Thursday, February 18, 2021

My wish for Python 4

I love Python. 

A few years after I started using it, I saw someone writing about it and using the phrase "it fits my brain": this is very much how I feel ... at least, for simple straightforward code that doesn't rely on weird metaclass constructs, or even with the added distraction of type annotations. [Yes, type annotations can be extremely useful, but they do not (currently) "fit my brain".]

I am extremely grateful to the many volunteers that work constantly to improve Python. Thanks to their efforts, Python keeps growing. I see most of the growth as positives: more users, more applications in a growing number of fields. In many universities, Python has displaced languages such as Scheme and (thankfully!) Java as the first language that students learn.  From *my* limited point of view, there is a small negative in that this growth of Python includes a growth in its syntax: when I first encountered Python (version 2.3), it had a comparatively very simple syntax which meant that it was easier to learn (in spite of some warts that were fixed in the 2 to 3 transition) compared with the latest Python version (3.10).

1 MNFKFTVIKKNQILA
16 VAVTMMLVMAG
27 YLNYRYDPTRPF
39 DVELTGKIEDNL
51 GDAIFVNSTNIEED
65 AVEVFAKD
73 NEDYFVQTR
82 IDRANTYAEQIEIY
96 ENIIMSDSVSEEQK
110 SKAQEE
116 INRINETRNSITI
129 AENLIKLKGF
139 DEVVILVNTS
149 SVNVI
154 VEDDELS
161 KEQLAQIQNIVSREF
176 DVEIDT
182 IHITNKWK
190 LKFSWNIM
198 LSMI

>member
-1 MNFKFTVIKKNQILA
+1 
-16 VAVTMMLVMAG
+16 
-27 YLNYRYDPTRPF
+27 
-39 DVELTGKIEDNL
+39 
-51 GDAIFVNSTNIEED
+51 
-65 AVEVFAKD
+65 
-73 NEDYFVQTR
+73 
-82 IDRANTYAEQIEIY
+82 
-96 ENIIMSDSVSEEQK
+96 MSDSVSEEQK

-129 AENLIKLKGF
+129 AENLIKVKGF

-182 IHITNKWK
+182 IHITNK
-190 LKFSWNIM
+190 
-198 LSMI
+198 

I am well aware that Python doesn't use semantic version numbers: code written for version 3.x can be incompatible with code written for version 3.y. [This was also the case for the 2.x series.] As a decision has been made to use two-digit minor version numbers, there is no apparent need to think of a version 4 of Python: improvements can continue for many years while keeping 3 as the main version.  However, I wish there could be a version 4 - as I describe below.

Note that when I think of Python, I do not think of a specific implementation (such as CPython), but I think of Python as the language. I do not consider "implementation details" such as the Global Interpreter Lock (GIL) as part of the language. Yes, it would be useful if the main Python implementation could make better use of multi-core CPUs. However, that is not something that is relevant for the purpose of this post.

So, what is my wish for Python 4? ...